BBS: Breeding Bird Survey
CBC: Christmas Bird Count
UNSM: University of Nebraska State Museum
Photograph (top) of a Blue Jay at Papillion, Sarpy Co 13 Dec 2013 by Phil Swanson.
Andrews, R., and R. Righter. 1992. Colorado birds. Denver Museum of Natural History, Denver, Colorado, USA.
American Ornithologists’ Union [AOU]. 1957. The AOU Check-list of North American birds, 5th ed. Port City Press, Baltimore, Maryland, USA.
Blake, L., and J. E. Ducey. 1991. Birds of the eastern Sandhills in Holt County, Nebraska. NBR 59: 103-132.
Brogie, M.A., and M.J. Mossman. 1983. Spring and summer birds of the Niobrara Valley Preserve, Nebraska: An annotated checklist. NBR 51: 44-51.
Bruner, L., R.H. Wolcott, and M.H. Swenk. 1904. A preliminary review of the birds of Nebraska, with synopses. Klopp and Bartlett, Omaha, Nebraska, USA.
Clements, J. F., T. S. Schulenberg, M. J. Iliff, D. Roberson, T. A. Fredericks, B. L. Sullivan, and C. L. Wood. 2016. The eBird/Clements checklist of birds of the world: v2016, accessed 30 January 2018.
Faulkner, D.W. 2010. Birds of Wyoming. Roberts and Company, Greenwood Village, Colorado, USA.
Gill, F., and D. Donsker (Eds). 2017. IOC World Bird List (v 7.3), accessed 30 January 2018.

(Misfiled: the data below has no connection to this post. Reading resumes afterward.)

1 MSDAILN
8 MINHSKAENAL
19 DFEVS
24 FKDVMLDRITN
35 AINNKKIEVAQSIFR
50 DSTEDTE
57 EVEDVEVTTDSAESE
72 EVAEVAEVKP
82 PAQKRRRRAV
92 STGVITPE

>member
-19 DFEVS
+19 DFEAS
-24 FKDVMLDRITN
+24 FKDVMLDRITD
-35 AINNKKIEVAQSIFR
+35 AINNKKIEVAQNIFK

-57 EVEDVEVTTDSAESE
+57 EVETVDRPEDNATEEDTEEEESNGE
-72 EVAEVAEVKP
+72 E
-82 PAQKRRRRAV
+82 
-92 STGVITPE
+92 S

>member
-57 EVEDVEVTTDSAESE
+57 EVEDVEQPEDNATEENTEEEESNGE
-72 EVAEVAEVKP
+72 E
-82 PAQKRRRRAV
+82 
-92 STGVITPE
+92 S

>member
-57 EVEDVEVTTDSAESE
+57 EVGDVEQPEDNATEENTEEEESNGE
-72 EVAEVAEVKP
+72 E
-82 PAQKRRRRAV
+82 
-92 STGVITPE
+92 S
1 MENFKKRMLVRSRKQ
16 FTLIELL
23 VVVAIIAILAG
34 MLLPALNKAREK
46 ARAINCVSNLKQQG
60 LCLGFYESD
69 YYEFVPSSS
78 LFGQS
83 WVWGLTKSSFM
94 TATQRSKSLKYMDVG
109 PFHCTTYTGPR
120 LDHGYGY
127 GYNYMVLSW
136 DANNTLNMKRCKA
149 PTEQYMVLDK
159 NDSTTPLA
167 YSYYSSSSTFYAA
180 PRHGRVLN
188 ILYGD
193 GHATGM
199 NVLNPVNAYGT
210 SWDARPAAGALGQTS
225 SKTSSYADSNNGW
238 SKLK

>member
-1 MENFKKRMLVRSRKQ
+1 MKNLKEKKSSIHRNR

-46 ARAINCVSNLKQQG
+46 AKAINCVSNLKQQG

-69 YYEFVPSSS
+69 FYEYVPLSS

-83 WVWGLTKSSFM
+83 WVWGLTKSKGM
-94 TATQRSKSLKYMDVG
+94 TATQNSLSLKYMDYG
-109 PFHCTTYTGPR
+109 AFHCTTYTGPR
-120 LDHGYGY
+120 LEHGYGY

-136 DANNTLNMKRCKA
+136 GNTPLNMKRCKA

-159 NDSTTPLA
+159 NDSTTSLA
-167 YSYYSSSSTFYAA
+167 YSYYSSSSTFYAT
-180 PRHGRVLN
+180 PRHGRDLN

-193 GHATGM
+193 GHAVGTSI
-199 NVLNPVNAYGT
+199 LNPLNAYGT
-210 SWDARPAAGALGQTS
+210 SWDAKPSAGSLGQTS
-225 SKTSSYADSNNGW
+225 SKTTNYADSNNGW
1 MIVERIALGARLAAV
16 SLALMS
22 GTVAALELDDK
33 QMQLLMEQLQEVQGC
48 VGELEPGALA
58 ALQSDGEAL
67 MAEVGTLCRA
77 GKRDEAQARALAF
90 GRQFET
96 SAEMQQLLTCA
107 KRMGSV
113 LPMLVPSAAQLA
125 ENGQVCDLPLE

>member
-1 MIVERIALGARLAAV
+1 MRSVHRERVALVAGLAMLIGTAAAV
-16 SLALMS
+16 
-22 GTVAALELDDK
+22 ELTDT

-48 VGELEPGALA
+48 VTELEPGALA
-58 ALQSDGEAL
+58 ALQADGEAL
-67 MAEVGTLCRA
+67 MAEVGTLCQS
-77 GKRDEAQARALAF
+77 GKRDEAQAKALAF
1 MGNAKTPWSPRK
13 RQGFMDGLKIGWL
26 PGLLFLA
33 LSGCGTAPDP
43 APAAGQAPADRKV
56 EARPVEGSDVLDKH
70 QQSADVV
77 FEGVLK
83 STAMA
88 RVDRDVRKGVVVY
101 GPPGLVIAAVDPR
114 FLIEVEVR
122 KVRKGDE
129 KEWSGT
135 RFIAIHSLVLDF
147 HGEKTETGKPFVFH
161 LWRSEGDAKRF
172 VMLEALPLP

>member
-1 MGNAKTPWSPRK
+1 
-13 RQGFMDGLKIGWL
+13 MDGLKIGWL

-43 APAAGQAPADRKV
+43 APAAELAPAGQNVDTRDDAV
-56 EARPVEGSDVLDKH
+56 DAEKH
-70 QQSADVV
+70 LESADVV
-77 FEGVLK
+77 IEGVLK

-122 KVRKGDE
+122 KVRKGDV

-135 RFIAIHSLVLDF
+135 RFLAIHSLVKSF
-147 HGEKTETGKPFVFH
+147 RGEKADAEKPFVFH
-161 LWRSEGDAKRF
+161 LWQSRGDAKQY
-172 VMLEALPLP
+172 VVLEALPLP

Kent, T.H., and J.J. Dinsmore. 1996. Birds in Iowa. Publshed by the authors, Iowa City and Ames, Iowa, USA.
Ludlow, C.S. 1935. A quarter-century of bird migration records at Red Cloud, Nebraska. NBR 3: 3-25.
Phillips, A.R. 1986. The known birds of North and Middle America. Part 1. Published by the author, Denver, Colorado, USA.
Pyle, P. 1997. Identification Guide to North American Birds. Part I, Columbidae to Ploceidae. Slate Creek Press, Bolinas, California, USA
Rosche, R.C. 1982. Birds of northwestern Nebraska and southwestern South Dakota, an annotated checklist. Cottonwood Press, Crawford, Nebraska, USA.
Smith, K.G., K.A. Tarvin, and G.E. Woolfenden. 2013. Blue Jay (Cyanocitta cristata), version 2.0. In The Birds of North America (A. F. Poole, Editor). Cornell Lab of Ornithology, Ithaca, New York, USA. https://doi.org/10.2173/bna.469
Thompson, M.C., C.A. Ely, B. Gress, C. Otte, S.T. Patti, D. Seibel, and E.A. Young. 2011. Birds of Kansas. University Press of Kansas, Lawrence, Kansas, USA.
Tout, W. 1947. Lincoln County birds. Published by the author, North Platte, Nebraska, USA.
Silcock, W.R., and J.G. Jorgensen. 2018. Blue Jay (Cyanocitta cristata), Version 1.0. In Birds of Nebraska — Online. www.BirdsofNebraska.org